Government ministers are facing increasing demands to lift the ban on onshore wind farms in order to meet the UK's ambitious climate goals while reducing energy costs for homes.

Some of Europe's biggest energy investors have called on the government to lift an effective ban on new onshore wind farms in England, warning that this could stifle an investment flood in the UK clean energy sector.

Peter Dickson, a partner of Glennmont Partners, which manages Europe's largest clean energy fund, urges the government to change its position. He said that if the United Kingdom "takes the climate crisis goal seriously," policymakers need to promote all forms of renewable energy production. "

"This includes the revision of proposals for the development of onshore wind energy in the UK," he said.

The Climate Change Committee considers it necessary, affordable and desirable, to reduce greenhouse gas emissions to zero by 2050. Here are some of the actions needed to achieve this:

• The sale of petrol and diesel vehicles is ideally prohibited until 2030 and 2035 at the latest.

• quadrupling clean electricity generation from wind, solar and possibly nuclear power plants, and batteries for storage and connection with Europe to share the burden.

• Connection of new houses to the gas network by 2025 with boilers using clean hydrogen or being replaced by electrically operated heat pumps. In addition, all households and appliances are highly efficient.

• Consumption of beef, lamb and dairy products drops by 20%, although this is much lower than recommended in other studies, and a greater conversion to a vegetable diet would facilitate the achievement of the zero target.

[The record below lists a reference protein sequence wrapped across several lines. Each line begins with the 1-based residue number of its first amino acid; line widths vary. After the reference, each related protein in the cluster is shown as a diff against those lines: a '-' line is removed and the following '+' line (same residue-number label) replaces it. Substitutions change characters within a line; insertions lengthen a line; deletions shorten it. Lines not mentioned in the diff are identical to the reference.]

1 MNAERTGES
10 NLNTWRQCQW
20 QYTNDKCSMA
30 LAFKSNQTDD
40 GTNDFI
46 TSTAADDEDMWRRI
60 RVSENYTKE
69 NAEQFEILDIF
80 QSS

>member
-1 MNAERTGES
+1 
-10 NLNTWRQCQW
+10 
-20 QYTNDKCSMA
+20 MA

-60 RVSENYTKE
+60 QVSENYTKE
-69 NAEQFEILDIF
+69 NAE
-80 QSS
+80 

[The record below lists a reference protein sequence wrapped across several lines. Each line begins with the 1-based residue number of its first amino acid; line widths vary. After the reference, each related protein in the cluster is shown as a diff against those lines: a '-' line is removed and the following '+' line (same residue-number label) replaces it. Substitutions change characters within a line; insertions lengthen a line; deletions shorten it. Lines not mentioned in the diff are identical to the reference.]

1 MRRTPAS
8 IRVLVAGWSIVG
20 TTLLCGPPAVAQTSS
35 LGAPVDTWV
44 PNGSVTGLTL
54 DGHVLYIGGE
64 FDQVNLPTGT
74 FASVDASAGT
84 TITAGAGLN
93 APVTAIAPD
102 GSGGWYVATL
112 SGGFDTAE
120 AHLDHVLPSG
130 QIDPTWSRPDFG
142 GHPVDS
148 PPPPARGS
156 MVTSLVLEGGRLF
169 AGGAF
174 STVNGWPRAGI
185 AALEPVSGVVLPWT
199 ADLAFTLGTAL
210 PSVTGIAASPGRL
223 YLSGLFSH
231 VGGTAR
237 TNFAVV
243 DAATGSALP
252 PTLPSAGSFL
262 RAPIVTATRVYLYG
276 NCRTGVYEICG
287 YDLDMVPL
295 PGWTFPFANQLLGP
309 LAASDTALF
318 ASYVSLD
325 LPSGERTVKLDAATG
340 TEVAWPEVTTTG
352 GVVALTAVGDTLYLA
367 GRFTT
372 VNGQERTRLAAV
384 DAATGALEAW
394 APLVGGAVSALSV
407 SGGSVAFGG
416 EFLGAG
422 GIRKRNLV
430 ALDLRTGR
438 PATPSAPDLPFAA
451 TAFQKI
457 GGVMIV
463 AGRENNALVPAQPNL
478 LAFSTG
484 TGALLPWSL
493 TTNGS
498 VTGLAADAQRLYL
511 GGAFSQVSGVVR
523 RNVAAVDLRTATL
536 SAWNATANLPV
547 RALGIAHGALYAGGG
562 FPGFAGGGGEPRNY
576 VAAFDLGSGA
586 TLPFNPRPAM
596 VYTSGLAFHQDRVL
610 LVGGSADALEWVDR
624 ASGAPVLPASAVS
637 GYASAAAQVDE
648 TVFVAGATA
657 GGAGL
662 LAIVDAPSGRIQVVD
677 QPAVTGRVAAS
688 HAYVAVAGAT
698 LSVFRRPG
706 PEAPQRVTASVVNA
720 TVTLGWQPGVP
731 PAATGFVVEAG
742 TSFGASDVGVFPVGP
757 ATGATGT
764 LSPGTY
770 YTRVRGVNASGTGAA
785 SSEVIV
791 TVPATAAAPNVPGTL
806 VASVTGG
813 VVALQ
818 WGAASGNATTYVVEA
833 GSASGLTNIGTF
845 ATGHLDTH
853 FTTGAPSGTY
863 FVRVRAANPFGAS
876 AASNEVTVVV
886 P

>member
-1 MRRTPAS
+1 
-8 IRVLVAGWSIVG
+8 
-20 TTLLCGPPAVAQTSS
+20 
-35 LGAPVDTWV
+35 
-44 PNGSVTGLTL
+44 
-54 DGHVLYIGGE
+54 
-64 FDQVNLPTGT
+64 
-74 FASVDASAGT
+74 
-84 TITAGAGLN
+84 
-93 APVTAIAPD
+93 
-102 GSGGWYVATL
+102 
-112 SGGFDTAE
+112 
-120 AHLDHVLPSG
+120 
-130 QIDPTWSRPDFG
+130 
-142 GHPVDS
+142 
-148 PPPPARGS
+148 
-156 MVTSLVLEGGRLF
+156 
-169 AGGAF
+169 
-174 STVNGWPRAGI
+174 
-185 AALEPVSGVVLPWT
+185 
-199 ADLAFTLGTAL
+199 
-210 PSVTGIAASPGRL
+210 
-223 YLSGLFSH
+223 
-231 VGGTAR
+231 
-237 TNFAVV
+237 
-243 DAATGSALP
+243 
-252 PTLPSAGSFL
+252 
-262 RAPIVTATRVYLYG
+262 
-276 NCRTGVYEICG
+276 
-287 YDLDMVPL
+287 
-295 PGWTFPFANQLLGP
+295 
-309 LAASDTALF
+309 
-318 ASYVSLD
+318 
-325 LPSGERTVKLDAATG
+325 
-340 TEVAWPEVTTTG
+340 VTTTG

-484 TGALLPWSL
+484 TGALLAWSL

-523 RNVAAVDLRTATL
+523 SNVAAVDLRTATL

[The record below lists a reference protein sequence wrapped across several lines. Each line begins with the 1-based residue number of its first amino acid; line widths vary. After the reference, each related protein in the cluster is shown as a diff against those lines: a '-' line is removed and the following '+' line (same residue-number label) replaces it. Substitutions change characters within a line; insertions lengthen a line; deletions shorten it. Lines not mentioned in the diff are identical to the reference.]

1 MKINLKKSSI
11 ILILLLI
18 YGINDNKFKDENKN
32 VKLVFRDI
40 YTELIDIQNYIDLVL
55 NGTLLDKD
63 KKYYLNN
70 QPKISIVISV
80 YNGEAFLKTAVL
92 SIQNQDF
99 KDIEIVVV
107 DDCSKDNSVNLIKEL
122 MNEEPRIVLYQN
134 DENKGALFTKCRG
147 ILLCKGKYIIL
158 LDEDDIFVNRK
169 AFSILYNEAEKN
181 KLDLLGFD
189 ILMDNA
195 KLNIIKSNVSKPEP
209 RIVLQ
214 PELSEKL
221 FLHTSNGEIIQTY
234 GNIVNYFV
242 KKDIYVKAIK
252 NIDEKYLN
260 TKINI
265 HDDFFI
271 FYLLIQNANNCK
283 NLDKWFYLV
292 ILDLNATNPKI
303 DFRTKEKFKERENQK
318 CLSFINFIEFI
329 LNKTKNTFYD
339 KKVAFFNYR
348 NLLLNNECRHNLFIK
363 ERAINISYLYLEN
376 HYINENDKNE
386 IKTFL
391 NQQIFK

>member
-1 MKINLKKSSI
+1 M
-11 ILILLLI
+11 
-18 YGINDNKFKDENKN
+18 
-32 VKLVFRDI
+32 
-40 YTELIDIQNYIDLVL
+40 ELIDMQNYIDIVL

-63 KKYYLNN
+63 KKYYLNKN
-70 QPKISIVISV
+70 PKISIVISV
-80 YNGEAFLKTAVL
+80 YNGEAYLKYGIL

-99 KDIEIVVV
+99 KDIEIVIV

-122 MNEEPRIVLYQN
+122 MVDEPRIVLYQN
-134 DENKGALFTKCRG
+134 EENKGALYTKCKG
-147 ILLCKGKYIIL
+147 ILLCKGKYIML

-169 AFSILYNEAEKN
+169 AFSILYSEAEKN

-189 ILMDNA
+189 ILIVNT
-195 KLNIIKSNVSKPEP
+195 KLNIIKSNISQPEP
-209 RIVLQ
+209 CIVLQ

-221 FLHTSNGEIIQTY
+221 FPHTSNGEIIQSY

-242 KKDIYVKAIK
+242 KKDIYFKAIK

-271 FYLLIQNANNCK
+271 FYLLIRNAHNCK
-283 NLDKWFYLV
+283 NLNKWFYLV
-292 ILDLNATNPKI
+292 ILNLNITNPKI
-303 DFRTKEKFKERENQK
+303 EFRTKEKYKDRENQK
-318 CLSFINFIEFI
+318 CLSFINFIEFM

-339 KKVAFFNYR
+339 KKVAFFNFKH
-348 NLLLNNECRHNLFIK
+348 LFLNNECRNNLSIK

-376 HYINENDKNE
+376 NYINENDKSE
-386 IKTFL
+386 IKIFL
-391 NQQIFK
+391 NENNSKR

• One-fifth of all farmland – 15% of the UK – is used for planting trees, growing biofuels and restoring peat bogs. This is important to extract CO2 from the air and to compensate for unavoidable emissions from cattle and airplanes.

• 1.5 billion new trees are needed, which means that by now, more than 150 football fields per day will be covered with new forests by 2050.

• Flying would not be prohibited, but the number of flights will depend on how much airlines using electric aircraft or biofuels can cut emissions.

A boom in new onshore wind projects could also cut energy costs by £ 50 a year, compared to a high-gas energy mix, according to a new study commissioned by RenewableUK, the trade organization.

The call for a renaissance of the onshore wind was renewed after Prime Minister Theresa May's decision to set a net zero carbon target for 2050 earlier this week.

Under the existing rules, only offshore wind farms can compete for government contracts in subsidy auctions.

The analysis carried out by Vivid Economics shows that an increase in onshore wind power from 13 GW today to 35 GW by 2035 would reduce electricity costs by 7%.

According to the report, onshore wind is likely to be cheaper than gas-generated electricity due to falling turbine technology costs and rising carbon costs.

An onshore wind boom could also triple the number of jobs supported by the industry to 31,000 and increase exports to £ 360 million per year by 2035.

Dickson said, "Investors we talk to are increasingly looking at fossil fuel facilities as stranded assets, looking for ways to disconnect from new technologies that help combat climate change."

Norwegian energy giant Statkraft, Europe's largest renewable energy producer, reiterated its call for more renewable energy ambitions, including "cost-effective options such as onshore wind."

Alan Whitehead, Shadow Minister for Energy and Climate Change, said: "Onshore wind is a win-win situation. It reduces dependence on imported fuels, lowers energy prices for households and reduces carbon emissions.

"It's just an economic illiterate not to opt for onshore wind on a large scale. The government should remove its wind-on-land barriers and encourage communities to build it, "he said.